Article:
Investigation of nutrition risk in community living adults aged 75 years and older : prevalence and associated physical health factors : a thesis presented in partial fulfilment of the requirements for the degree of Master of Science in Nutrition and Dietetics, Massey University, Albany, New Zealand

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Background: New Zealand’s population is ageing. Given prevalence of functional disability and chronic disease increases with age, and older adults account for one third of health loss in New Zealand, supporting older adults to maintain independence is paramount to reducing future health care costs. A compromised nutritional status, and declining muscle mass, strength and function threatens independence. This study aims to investigate the prevalence of nutrition risk, and identify associated socio-demographic and physical health factors among community-living older adults aged 75 years and older. Methods: A total of 200 participants were recruited from eligible patients enrolled at the Henderson Medical Centre. Baseline sociodemographic, and health information was collected using an interview style questionnaire. Body composition, including muscle mass was estimated using Bioimpedance Analysis (BIA). Muscle strength was assessed using a hand held dynamometer to measure grip strength, and a Five Times Sit To Stand (5TSTS) test. Lower extremity function performance was assessed using 2.4 meter gait speed. Validated screening tools identified nutrition status (Mini Nutritional Assessment Short Form MNA-SF), swallowing status (10 item Eating Assessment Tool EAT-10), and cognitive status (Montreal Cognitive Assessment MoCA). Pearson’s Coefficient Correlations were used to identify associations between nutrition risk and physical health nutrition risk factors. Results: The study sample (n= 200) included 89 (44.5%) men, and 111 (55.5%) women with a mean age of 80.5 years. The MNA-SF identified 2 (1%) malnourished participants, and 24 (12%) participants at risk of malnutrition. MNA-SF scores were positively correlated with a lower BMI (r=0.257, p=<0.001), lower muscle mass, lower calf circumference (r=0.333, p=<0.001), lower percentage of body fat (r=0.287, p=<0.001), and weaker grip strength (r=0.143, p=0.047). MNA-SF scores had an inverse correlation with EAT-10 scores indicating dysphagia risk (r=0.182, p=<0.010). Conclusion: A low prevalence of malnutrition was found in this study population. Those at risk of malnutrition or malnourished were more likely to use support services, be at risk of dysphagia, have a low BMI, low muscle mass, a lower calf circumference, lower percentage of body fat, and poor muscle strength. Routine nutrition risk screening is recommended to identify at risk individuals early to prevent escalation to malnutrition and poor health. Key words: Malnutrition, MNA-SF, Older Adults, Community, Dysphagia, Muscle Mass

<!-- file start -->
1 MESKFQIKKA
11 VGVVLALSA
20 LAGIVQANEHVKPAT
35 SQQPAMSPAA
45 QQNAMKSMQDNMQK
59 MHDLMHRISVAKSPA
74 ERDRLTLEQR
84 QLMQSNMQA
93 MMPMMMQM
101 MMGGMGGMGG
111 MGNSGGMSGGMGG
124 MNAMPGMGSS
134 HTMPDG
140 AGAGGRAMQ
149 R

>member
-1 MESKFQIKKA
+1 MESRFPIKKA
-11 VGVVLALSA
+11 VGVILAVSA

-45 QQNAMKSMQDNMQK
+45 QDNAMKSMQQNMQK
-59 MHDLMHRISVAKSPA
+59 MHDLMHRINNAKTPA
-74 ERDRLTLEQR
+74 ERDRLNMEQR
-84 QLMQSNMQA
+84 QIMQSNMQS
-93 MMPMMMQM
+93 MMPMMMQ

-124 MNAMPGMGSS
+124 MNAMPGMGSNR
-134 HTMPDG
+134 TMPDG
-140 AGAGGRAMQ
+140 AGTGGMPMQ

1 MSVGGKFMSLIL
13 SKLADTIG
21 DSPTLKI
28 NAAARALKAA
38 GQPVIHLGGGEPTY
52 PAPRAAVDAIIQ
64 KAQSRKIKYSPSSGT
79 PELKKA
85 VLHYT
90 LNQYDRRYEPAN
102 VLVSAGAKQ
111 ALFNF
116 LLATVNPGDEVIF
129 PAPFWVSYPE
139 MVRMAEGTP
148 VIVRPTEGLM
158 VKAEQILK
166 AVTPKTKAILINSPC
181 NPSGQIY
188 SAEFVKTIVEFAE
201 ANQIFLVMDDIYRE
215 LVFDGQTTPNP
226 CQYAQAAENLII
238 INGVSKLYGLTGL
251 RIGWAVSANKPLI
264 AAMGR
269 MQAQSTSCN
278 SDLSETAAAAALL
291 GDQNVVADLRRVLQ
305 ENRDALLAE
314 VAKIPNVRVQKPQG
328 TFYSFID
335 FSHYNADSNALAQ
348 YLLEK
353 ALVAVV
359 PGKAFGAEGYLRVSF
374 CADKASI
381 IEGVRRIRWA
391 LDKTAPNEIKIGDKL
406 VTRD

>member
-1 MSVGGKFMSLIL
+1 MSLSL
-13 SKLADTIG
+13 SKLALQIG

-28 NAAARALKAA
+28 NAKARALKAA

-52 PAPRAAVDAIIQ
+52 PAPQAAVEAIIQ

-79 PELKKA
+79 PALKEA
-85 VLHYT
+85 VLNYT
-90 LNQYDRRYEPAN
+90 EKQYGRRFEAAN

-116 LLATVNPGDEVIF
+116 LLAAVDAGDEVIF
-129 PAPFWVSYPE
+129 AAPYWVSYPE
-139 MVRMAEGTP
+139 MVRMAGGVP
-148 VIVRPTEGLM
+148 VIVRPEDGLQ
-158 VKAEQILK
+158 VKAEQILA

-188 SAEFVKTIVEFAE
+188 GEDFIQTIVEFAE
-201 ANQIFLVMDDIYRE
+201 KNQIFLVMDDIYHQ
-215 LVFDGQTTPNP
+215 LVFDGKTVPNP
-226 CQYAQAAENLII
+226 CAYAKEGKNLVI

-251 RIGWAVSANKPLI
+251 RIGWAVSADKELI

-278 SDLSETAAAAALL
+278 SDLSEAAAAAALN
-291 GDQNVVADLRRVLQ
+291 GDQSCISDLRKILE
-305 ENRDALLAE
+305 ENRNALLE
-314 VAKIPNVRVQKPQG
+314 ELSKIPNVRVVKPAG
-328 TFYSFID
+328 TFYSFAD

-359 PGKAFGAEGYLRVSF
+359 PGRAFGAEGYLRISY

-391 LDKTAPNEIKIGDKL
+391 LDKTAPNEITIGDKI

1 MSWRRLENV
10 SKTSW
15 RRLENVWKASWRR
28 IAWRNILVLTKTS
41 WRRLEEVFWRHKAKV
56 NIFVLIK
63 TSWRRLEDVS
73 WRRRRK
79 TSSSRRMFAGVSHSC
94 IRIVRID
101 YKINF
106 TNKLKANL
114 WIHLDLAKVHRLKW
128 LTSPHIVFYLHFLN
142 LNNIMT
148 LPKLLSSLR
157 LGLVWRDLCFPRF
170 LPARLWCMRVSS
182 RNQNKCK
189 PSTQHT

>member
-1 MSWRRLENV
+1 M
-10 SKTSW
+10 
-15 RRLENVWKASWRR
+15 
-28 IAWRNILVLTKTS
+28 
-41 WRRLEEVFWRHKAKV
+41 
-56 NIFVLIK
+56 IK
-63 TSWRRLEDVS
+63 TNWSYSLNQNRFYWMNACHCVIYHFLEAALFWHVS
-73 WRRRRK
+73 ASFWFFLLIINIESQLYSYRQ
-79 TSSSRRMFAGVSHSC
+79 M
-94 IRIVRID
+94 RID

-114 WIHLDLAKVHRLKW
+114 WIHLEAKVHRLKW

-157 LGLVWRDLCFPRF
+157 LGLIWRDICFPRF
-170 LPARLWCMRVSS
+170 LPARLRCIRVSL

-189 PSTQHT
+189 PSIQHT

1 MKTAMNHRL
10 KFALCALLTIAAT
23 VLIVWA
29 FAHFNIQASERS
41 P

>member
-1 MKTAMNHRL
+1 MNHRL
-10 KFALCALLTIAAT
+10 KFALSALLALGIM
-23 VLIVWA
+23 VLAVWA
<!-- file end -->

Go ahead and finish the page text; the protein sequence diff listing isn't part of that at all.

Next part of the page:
Content removed from thesis for copyright reasons: Appendix G. Nasreddine, Z. Montreal Cognitive Assessment (MoCA). Retrieved from Appendix H. Nasreddine, Z. (2004). Montreal Cognitive Assessment (MoCA) : administration and scoring instructions. Retrieved from
Older people, Nutrition, New Zealand, Malnutrition, MNA-SF, Older adults, Community, Dysphagia, Muscle mass